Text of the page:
Date: June 2nd to 12th 2004
Distance : 457 miles
Weather : Mostly good, light winds, one Thunderstorm
us, it was a relatively uneventful trip.
There are three ways to get from Southern Denmark to Eastern Sweden. The best option is via
the Smålands and Stege Bucht. It’s only about 5 miles more than the shortest route and infinitely prettier. However
we went that way last year, so that leaves the north German coast, via Rostock and Rugen, or the shortest, least attractive
route via south Lolland. Guess which way we went…..
It started badly, with weeks of south westerlies suddenly becoming strong easterlies. (Not
great for a 500 mile trip to the east). So we waited a day or so for the breeze to go round and then we set out for Rødby
Havn. A long frustrating bash straight into the wind saw us arriving at the Danish equivalent of Dover. I didn’t realise,
but the German coast is only about 10 miles away at that point. The harbour has plenty of ferries, but minimal other facilities.
day, and a 30 mile trip down to the southernmost Danish town of Gedser. Stuck out on a peninsula it really does feel like
the end of the world, however the marina, reached via an eccentric channel, is pleasant, with a good restaurant. In the height
of the season, it gets over 100 visitors a night.
The private marina of Klintholm Havn was the next destination, and we made a complete
horlicks of getting into the mooring box, bending a stanchion into the bargain. Fortunately, no one was around to see us
cock it up, so by the time the other Brits in the marina rolled up, we behaved like we knew what we were doing and made out
nothing had happened. Klintholm is an acceptable Truck Stop, but a tad expensive for Denmark.
Next day – off to Sweden and Ystad. Starting off with poor vis– ferries appearing
and disappearing into the murk, the day ended up in glorious sunshine, but,sadly, with no wind.
We had a day off in Ystad to fix a couple of leaks. We’d been having problems with
low pressure to the shower tap in the heads. Only when I investigated did we discover where most of the water had been going – straight
into the bilge! One lesson we learnt from last year was to buy our booze in Denmark, and we’d filled the cupboard under
the heads with beer. In my enthusiasm to cram more beer in, I’d made a hole in the flexible pipe that leads to the
tap. Everything in sight was wringing wet and dissolving!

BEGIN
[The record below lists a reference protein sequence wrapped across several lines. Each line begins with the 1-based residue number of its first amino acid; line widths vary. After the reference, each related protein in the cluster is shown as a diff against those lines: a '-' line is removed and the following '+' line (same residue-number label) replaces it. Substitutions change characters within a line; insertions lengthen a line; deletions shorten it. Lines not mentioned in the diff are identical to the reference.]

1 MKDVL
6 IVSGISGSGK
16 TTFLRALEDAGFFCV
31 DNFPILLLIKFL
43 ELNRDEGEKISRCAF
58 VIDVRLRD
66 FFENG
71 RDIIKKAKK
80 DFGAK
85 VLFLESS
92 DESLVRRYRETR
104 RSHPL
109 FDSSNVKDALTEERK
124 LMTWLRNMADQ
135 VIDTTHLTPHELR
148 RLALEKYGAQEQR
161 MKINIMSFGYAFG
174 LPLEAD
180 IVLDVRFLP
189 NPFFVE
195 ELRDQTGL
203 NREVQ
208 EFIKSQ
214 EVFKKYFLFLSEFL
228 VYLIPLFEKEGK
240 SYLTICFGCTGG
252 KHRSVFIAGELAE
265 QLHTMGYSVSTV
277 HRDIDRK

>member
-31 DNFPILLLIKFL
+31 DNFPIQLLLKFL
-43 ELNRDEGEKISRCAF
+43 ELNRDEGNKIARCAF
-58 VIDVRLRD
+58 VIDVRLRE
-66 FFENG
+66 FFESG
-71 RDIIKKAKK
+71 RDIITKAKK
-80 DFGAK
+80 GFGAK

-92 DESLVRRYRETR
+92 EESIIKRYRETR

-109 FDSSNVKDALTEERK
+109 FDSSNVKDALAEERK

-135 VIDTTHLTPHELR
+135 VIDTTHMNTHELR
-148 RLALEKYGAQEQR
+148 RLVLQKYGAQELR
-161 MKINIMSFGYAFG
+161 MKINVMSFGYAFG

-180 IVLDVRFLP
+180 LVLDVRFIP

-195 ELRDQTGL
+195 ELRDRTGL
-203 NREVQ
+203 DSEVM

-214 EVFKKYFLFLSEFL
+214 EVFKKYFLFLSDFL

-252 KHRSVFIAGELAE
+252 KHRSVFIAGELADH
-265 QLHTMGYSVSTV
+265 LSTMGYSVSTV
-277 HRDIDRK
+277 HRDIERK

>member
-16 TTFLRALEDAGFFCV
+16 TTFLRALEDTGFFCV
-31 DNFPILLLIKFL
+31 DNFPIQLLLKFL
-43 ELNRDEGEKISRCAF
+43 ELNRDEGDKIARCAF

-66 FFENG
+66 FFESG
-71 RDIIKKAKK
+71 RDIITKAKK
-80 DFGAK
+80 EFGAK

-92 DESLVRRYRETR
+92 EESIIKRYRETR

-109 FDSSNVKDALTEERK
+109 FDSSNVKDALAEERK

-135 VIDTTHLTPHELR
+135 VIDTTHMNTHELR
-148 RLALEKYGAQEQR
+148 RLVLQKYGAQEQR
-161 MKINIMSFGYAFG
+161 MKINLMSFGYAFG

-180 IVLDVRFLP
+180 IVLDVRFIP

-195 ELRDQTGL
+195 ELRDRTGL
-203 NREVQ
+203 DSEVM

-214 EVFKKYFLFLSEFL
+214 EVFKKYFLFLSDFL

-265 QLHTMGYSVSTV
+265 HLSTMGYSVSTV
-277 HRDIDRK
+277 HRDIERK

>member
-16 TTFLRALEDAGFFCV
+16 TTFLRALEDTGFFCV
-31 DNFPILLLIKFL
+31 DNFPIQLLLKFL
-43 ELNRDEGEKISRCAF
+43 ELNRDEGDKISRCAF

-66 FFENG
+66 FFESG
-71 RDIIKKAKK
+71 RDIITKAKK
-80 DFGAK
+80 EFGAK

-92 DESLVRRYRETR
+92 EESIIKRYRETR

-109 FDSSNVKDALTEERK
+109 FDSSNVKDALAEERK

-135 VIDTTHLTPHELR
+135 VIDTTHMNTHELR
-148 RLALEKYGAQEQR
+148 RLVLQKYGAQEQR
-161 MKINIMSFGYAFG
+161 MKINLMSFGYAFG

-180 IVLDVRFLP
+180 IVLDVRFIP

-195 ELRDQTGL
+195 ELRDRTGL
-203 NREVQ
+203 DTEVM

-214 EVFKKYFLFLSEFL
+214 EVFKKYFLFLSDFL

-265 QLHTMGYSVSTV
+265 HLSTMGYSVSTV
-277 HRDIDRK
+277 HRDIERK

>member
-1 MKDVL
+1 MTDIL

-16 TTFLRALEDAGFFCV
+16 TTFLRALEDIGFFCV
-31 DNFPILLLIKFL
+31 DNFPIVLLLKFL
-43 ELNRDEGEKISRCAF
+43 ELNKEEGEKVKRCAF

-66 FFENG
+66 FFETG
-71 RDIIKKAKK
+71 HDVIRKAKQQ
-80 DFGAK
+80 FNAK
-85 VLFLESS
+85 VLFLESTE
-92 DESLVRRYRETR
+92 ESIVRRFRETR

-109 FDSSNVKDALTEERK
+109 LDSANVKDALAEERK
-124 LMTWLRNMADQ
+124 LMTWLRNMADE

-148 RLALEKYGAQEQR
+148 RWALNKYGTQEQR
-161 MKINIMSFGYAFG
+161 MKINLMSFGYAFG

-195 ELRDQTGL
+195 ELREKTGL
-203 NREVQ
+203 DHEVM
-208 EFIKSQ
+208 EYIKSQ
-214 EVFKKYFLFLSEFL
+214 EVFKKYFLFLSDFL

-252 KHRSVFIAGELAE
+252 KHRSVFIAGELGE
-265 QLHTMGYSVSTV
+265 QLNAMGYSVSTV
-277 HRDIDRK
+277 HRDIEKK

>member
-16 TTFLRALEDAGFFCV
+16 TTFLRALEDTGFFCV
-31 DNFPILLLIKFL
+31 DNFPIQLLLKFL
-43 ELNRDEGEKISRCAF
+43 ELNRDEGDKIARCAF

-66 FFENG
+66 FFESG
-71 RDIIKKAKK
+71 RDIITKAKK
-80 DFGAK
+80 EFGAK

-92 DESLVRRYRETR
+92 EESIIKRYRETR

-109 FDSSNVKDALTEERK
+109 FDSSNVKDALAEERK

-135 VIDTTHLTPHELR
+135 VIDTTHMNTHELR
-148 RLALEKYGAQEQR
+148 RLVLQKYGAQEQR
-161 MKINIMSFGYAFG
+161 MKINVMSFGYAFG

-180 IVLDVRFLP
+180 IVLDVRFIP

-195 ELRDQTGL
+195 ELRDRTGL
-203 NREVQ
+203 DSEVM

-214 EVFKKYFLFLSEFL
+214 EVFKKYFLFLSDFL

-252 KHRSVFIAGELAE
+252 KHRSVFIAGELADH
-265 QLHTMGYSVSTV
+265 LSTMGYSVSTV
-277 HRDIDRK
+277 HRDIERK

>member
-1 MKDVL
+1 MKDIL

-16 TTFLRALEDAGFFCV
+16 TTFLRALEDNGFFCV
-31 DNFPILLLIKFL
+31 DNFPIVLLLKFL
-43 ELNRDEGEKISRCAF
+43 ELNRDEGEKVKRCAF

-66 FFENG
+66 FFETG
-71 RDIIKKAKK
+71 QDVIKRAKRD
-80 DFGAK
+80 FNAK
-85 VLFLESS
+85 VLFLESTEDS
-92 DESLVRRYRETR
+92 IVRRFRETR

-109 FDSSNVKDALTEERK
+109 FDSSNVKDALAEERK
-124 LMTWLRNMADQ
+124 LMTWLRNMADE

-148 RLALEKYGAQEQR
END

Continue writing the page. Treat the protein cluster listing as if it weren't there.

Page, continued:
sneaked out of Ystad the next day at 5:30 to beat the Germans to Simrishamn. In a glorious spinnaker run, we beat the pants
of all except a sneaky HR34, who managed to get past us when I was a bit slow gibing the spini. At one point we were doing
over 8 knots!
The following day blew a hooly, so, along with all the others in the marina, we sat it out
and went to the Chandlers at Skillinge by bus. The day after dawned fine, so we waited for a couple of boats to leave before
we too, set out across Åhus Bight. Just as we were leaving, one of the boats returned – ‘near gale warning’ they
shouted, ‘too much for us’. Well, that at least left one other boat carrying on, so things should be OK. It was
only much later that it dawned on us that the other boat was the loony who had been out in the blow the day before….
The sky clouded over, the sun went milky, and then…nothing. The sun burnt off the
cloud, the wind refused to budge above 8 knots, and we arrived in Karlskrona by 2pm.
We were keen to try the ‘quick’ Eastern (rather tricky) route out of Karlskrona,
but the following morning the vis. was appalling and we had visions of being lost in the islands, so we bottled out and went
the long way round – along with four other Dutchmen, all trying to get round the same buoy in a significant swell.
Fortunately as we went north towards Kalmar, the sea flattened out, the wind swung round and we had a terrific sail on our
wanted to stay in Kalmar, but after Pat’s little escapade last year when she broke her foot, we decided to get in and
out fast. A good run ensued, this time under poled out genoa, north towards Figeholm.
Just before we arrived, we had a massive thunderstorm. Thunder and lightning all round the
boat. We were just passing Blå Jungfrun, when a local ferry cut across our bows. We thought this was a bit antisocial
considering we were the only two boats within 10 miles. Two minutes later, the heavens opened and we couldn't see our nose
in front of our face. Thank goodness for the plotter. We bottled out of the rather tricky Figeholm approach and diverted
to Oskarshamn. In retrospect, we think the ferry was offering a ‘follow-me’ service!
Next day - ten miles later on and – islands! - we’d arrived!